Decluttering involves getting rid of possessions that you no longer use or love and in essence can be a metaphor for simplifying your life. For those not sentimentally attached to “things”, letting go is easy, feels great, and enables clearing your mind as well as creating space for the future. For those who cherish their possessions, however, each has a story or a memory, and connects them to the past. Discarding can be slow and painful, resulting in guilt, anxiety and real sadness, as perceived losses are mourned.

So what can you do? Start first by getting rid of your own possessions that no longer add to your life or give you pleasure. Start with your bathroom as that’s typically easier and less emotionally laden. Ask what would you really want to keep in your newly decluttered abode or take with you to your new surroundings, rather than what are you ready to part with. Ultimately you’ll need to find a place, space and permanent home for each object or piece of furniture and unless you really want it, you’ll go through this process again later upon discovering you’re still surrounded by too much clutter. Donate your discarded things to charity and imagine others getting pleasure. Remind yourself again that it is not the stuff but the stories, the memories not the objects themselves, that are important. If you aren’t enjoying it, it’s just stuff or clutter.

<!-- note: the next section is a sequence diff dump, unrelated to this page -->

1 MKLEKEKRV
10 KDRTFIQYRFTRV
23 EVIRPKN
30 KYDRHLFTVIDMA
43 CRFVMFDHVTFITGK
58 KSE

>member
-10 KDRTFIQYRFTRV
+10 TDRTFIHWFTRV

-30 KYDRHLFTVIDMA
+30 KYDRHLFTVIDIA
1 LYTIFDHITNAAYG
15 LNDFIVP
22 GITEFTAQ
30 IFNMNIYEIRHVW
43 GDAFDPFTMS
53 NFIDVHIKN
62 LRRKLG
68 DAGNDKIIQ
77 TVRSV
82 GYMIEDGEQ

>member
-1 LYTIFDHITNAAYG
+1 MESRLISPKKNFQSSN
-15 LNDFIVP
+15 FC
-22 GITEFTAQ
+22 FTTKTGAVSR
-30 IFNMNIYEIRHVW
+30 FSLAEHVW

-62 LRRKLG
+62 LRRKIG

In selecting for each child what you’d like to offer them, choose what’s good and worth passing on, rather than what’s really junk that you may have been having a hard time discarding. Then let them decide whether to keep or get rid of it. They love you, but your possessions – maybe not so much - so don’t take their decisions personally. Your goal is to keep only what you love and has meaning. Your children may not consider the same things to be as precious or special as you do, they may not like them and they certainly may not want them. If you feel they must keep something, ask yourself why? Is there is a past history to the gift, was it expensive, or is another reason making it hard to part with it? Finally, if your children don’t want it and you don’t need it, make a plan as to how to let it go. You want to live in the present and not the past. In today’s world where smart phones predominate, this millennial generation takes a photo, captures it on Instagram or Facebook, and keeps their life organized in neat computer files instead of through cardboard boxes. They streamline and prefer clean simplicity to clutter and disorganization. At best they may be digital hoarders.

Finally, if your children or grandkids are still young, display their artwork, photograph their mementos, discard the originals and create a digital memory or scrapbook, storing information on the cloud for later enjoyment.

So, in evaluating your new living situation, visualize what your space looks like, and surround yourself with only those things and people that bring you happiness. By doing this, you enjoy your new freedom and do your children a huge favor in the process.